Although they’ve been around since 1986 (or 1972 if you wish to include their previous incarnation, Cacumen), German act Bonfire have always had to live in the shadow of fellow countrymen and hard rockers Scorpions and Accept. Even with fifteen studio albums to their name, plus numerous compilation and live releases, the band has only ever achieved a limited, but steady amount of success.
With decades of personnel changes, reunions, and legal wranglings behind them, and with only guitarist Hans Ziller remaining as the band’s original member (and even he left the band for seven years after being fired in 1989), Bonfire’s latest line-up still manages to deliver the goods with their new record Temple of Lies (AFM).
Opening with a short, narrated, introduction, the bluesy guitar and neoclassical piano of ‘In the
Beginning’ sounds like something Manowar would come up with if asked to produce a beer commercial. Next up is the title track, a great song powered by a strong riff, dominated by the high pitched wailing vocals of new frontman Alex Staahl, and containing a chorus of which many a European Power Metal band would be proud.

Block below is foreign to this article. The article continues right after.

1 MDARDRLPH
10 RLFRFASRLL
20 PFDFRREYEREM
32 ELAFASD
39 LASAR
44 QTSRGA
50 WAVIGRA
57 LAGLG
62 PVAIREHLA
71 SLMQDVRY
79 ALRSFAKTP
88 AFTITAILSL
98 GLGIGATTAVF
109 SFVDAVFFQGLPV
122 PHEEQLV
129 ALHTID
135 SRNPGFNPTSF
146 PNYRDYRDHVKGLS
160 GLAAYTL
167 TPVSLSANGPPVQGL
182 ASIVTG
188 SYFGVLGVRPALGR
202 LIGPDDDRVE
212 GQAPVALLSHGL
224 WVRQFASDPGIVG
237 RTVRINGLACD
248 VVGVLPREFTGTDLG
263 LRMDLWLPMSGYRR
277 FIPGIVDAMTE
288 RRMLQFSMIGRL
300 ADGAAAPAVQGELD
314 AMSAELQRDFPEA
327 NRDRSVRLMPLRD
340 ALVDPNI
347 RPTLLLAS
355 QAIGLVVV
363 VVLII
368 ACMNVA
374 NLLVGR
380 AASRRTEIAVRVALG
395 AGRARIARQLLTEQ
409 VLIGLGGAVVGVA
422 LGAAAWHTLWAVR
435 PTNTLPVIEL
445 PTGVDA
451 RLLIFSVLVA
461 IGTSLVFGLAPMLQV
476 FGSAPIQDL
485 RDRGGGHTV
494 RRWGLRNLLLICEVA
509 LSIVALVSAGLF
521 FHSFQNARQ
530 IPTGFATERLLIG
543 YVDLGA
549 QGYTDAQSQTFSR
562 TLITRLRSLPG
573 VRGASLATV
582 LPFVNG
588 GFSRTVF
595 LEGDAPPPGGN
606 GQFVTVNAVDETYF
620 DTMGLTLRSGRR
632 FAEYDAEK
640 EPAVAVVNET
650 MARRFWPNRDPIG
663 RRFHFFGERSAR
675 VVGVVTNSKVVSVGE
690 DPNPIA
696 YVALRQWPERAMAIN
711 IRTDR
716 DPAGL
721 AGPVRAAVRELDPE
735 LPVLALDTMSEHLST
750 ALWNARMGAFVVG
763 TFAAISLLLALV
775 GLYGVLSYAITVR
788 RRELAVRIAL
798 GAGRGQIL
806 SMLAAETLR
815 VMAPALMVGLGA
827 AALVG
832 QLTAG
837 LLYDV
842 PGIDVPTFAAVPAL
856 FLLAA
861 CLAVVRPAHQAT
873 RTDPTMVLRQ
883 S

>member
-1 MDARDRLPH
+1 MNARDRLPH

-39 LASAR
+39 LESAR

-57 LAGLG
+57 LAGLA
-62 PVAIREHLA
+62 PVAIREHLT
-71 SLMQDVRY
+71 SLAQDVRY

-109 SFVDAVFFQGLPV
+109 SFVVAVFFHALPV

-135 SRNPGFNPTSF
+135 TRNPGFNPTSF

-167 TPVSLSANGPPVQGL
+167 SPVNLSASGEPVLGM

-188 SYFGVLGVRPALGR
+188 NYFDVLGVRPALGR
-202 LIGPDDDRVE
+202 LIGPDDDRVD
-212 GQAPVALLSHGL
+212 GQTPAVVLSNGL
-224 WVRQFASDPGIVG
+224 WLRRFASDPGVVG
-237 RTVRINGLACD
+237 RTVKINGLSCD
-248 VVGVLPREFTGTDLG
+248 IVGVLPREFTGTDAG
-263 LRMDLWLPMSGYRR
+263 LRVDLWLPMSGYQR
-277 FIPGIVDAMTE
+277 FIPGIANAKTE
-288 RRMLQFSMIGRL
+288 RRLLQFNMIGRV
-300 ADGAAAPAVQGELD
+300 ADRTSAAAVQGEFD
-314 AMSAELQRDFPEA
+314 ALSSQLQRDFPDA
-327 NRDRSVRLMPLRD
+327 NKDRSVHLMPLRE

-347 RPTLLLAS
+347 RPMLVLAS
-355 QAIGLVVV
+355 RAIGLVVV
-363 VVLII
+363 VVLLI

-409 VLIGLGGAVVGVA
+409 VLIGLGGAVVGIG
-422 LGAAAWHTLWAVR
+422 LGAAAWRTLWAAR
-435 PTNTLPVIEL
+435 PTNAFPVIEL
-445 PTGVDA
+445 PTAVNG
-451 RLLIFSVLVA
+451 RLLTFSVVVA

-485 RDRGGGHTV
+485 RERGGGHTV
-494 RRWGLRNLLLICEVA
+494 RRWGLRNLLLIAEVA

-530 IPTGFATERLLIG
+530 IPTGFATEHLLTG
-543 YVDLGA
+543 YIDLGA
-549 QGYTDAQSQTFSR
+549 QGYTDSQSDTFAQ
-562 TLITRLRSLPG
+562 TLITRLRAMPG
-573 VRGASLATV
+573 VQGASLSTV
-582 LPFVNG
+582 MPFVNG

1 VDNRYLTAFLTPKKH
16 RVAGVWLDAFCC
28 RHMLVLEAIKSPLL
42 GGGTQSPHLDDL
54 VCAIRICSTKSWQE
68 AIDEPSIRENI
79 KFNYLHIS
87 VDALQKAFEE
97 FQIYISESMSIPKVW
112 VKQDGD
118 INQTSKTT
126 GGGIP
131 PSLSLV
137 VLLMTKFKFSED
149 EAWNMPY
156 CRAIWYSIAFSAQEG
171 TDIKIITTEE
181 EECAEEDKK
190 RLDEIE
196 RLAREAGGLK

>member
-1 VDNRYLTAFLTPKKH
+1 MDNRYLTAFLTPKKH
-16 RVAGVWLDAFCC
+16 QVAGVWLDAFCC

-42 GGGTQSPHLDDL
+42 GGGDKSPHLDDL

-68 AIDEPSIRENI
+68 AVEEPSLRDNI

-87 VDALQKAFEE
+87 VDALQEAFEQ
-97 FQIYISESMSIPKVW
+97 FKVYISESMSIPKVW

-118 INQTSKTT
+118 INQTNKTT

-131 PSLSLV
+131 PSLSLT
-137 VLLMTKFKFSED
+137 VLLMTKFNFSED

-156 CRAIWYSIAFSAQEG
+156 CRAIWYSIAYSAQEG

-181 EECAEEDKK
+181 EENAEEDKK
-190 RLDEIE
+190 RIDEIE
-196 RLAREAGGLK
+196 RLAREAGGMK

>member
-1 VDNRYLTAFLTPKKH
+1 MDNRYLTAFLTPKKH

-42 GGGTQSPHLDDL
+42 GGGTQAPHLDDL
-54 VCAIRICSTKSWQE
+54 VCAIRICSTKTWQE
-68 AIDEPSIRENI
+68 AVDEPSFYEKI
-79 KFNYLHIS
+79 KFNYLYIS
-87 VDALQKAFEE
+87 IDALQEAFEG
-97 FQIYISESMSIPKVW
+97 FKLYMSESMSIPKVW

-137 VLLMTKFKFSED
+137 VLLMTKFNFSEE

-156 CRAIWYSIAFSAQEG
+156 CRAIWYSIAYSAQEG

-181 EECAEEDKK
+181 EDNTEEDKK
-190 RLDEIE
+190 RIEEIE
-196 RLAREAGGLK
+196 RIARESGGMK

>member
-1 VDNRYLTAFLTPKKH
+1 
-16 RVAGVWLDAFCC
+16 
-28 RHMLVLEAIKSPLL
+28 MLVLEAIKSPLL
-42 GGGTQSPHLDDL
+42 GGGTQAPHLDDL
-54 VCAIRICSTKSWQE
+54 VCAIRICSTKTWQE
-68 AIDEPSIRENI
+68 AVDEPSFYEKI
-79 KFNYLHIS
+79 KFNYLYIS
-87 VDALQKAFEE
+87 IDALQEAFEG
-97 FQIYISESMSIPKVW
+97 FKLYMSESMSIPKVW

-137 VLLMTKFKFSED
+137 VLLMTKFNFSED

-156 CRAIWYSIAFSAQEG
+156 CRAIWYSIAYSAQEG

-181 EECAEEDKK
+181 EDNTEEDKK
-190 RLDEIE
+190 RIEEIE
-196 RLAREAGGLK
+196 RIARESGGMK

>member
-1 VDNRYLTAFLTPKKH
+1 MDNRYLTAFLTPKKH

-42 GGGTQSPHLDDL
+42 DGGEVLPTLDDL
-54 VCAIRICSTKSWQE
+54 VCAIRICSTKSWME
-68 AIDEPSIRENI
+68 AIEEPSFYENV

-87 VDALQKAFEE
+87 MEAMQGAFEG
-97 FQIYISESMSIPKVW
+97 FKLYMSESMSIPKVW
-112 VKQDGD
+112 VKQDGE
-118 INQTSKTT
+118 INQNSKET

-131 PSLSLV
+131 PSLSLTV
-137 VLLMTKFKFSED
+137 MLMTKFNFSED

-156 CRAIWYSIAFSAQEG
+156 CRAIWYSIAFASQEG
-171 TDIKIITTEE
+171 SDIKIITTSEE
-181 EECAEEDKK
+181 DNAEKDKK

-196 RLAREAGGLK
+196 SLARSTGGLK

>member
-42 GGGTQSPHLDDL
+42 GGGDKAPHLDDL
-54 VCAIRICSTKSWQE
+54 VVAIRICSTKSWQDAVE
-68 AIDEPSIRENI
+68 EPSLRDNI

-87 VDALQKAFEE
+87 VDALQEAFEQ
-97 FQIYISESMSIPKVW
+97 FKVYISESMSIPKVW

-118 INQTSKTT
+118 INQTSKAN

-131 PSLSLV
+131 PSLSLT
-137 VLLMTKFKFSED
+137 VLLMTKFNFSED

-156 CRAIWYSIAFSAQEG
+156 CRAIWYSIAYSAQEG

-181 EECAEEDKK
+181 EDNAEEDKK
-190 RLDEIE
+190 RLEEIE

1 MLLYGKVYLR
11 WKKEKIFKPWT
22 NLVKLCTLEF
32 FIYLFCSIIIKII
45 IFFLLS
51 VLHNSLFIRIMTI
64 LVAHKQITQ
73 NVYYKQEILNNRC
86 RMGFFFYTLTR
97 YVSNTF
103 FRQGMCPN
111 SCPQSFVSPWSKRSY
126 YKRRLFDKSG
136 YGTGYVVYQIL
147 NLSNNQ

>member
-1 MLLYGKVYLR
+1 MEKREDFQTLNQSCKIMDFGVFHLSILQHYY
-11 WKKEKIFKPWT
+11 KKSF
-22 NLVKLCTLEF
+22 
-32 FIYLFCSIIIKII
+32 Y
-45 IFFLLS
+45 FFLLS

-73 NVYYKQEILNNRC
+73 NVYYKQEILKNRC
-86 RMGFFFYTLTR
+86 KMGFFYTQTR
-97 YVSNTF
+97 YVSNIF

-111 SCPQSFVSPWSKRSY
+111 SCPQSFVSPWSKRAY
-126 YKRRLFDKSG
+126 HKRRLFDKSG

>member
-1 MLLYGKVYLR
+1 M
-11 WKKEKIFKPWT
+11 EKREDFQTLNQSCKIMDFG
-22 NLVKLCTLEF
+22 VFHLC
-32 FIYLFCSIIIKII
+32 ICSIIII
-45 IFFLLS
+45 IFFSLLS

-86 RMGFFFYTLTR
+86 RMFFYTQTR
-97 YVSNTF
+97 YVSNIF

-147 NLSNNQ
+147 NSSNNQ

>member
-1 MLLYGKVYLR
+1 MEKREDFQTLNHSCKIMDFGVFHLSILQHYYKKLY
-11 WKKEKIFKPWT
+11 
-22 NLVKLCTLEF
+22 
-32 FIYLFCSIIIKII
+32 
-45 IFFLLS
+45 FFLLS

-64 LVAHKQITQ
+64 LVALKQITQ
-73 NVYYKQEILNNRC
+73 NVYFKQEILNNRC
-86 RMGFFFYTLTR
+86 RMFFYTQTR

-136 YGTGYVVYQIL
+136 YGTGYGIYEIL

The Dokken-esque ‘On The Wings of an Angel’ and ‘Stand or Fall’ are a little lighter but no less catchy, and with a very eighties title for a very eighties song, ‘Feed the Fire’ is slow, but solid foot-tappy goodness. ‘Comin’ Home’ is standard power ballad material and probably goes on a bit too long, while ‘I’ll Never Be loved By You’ is a slightly heavier ballad with big eighties hooks and a pleasant aroma of Meat Loaf.
“You’ve been down this road before” sings Staahl on the faster paced ‘Fly Away’. Well, yes we have actually. Many times in fact, but it’s still good though. ‘I Help you Hate Me’ is a great little song with a headbangy, foot-stampy riff, but because of its reggae influence, automatically draws comparisons to the Scorpions’ superior ‘Is There Anybody There?’, and closing cut ‘Crazy Over You’ finishes the album in reasonable, but less than stellar fashion.
A worthy addition to the band’s back catalogue, Temple of Lies may not be Heavy Metal heaven, but it contains more than its fair share of highly creditable material and is certainly one of the strongest records the band has put out for many a year.